August, Poetry, Reviews
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The Anatomy of Clay by Gillian Sze #MiniReview


Blurb: Taking off from the Promethean myth of human creation, Gillian Sze’s second poetry collection explores the “anatomy of clay” and the individual as a sentient mystery. At times reflective, instructional, playful, or strange, the first section, Quotidianus, offers observational poems, which recount intimate and ordinary moments often missed, overlooked, or forgotten. Sze tugs at the fabric of habit and amidst the urban mundane finds her subjects in a woman waiting for the bus, a neighbour who talks to his plants, a girl smoking after a storm. The following section, Extimacy, takes a lyrical and confessional turn, veering inwards, dealing reflexively with the materiality of inner life: the self as ingredients, the self as experiment, the self as animal and artist. The Anatomy of Clay finds exceptions in the most prosaic conditions and the ineffable distinctions between people, selves, objects, and histories.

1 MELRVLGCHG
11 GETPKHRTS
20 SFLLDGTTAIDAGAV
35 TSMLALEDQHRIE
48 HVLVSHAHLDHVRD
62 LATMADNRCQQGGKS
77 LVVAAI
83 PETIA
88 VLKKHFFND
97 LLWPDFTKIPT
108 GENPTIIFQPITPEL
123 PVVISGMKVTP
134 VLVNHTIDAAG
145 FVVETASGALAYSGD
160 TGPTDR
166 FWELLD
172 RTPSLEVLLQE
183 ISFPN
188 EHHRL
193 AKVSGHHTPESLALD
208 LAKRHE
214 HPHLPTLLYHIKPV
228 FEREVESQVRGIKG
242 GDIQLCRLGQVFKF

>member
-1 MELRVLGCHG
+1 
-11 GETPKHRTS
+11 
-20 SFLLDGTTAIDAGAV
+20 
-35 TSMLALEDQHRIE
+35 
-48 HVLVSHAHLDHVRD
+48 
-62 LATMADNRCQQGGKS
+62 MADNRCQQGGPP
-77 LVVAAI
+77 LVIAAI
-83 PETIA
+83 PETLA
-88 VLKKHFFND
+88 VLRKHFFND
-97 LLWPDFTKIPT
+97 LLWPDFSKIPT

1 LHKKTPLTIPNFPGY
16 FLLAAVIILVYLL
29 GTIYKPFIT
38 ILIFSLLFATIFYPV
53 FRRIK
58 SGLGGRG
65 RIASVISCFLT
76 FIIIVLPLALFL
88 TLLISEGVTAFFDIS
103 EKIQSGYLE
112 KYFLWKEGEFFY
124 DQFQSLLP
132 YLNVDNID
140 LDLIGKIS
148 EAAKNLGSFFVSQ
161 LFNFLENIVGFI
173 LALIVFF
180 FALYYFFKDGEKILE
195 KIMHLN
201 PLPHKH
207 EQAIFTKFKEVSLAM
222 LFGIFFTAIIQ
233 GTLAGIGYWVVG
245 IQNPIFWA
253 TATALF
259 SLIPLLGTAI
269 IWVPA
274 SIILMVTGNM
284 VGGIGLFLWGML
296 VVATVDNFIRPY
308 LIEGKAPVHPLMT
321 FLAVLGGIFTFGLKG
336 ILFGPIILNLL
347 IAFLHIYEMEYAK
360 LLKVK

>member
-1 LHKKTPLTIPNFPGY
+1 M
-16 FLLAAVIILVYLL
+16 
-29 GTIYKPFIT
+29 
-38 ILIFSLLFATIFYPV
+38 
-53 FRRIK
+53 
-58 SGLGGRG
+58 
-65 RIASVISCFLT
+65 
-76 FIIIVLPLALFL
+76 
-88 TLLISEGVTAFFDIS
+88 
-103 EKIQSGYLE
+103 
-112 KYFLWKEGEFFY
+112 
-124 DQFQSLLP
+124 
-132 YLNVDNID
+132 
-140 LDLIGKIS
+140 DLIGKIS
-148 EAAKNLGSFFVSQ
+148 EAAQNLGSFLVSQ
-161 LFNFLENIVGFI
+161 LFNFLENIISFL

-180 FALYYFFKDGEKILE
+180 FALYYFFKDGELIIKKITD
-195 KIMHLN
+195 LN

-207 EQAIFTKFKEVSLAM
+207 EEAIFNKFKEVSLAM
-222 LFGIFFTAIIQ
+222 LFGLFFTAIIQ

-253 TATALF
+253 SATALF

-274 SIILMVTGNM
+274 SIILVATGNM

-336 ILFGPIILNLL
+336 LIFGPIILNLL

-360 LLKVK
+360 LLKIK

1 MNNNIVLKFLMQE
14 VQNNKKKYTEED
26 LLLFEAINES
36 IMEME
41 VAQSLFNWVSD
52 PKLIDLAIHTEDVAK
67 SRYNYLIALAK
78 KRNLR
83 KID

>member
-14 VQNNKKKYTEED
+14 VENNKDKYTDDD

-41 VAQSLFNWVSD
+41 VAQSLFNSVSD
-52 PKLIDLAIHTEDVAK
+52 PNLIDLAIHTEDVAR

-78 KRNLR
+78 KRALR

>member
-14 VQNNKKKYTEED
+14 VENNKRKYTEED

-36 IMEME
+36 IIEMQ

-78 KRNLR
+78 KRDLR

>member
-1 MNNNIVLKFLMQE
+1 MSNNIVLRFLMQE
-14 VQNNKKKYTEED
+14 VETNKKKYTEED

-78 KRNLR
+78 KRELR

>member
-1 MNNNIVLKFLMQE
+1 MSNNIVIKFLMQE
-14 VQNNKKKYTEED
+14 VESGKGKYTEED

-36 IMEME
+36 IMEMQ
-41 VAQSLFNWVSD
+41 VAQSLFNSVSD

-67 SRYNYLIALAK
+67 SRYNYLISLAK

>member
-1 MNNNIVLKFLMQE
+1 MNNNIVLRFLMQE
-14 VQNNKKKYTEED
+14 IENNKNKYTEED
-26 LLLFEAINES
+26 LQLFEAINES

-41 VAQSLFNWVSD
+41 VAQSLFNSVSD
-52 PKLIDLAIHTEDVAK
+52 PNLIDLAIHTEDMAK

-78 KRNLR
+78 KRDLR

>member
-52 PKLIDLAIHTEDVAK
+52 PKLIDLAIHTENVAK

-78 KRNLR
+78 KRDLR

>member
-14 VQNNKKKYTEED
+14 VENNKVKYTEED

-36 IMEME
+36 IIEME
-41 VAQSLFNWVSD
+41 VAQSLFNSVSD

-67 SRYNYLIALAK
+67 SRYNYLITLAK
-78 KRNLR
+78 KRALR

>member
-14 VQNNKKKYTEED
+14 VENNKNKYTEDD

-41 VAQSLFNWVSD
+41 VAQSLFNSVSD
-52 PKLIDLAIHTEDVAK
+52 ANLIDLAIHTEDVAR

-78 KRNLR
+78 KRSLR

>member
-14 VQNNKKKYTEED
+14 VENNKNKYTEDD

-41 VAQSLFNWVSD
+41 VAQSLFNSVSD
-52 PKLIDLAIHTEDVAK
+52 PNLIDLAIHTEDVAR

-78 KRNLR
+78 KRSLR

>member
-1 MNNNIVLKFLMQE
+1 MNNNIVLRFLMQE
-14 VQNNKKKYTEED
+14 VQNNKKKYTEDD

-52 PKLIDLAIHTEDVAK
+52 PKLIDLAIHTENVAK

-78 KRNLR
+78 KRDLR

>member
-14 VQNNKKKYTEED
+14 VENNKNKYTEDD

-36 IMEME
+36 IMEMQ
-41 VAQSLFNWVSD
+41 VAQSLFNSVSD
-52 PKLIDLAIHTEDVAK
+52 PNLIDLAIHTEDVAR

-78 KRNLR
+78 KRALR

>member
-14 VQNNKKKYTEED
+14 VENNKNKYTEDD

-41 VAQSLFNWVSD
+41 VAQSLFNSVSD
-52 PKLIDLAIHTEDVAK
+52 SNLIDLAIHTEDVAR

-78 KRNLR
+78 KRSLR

Publication Date: 1 April 2011 | Publisher: ECW Press | 101 pages

My Rating: 4/5 stars


 After reading Panicle (Sze’s latest work that releases this September), I immediately searched for more of her works. I had fallen in love with the way she creates this imagery in your mind, and how she makes you look at everyday occurrences in a new light.

I’ve probably mentioned this before, but I’m not good with poetry. I sometimes think I’m too literal minded for poetry, so I have very few favorite poets. Gillian Sze is one of my favorites because of how intelligent and yet relatable she makes the poems. It doesn’t go over one’s head. If you are looking to appreciate poetry more, Sze will help you with that.

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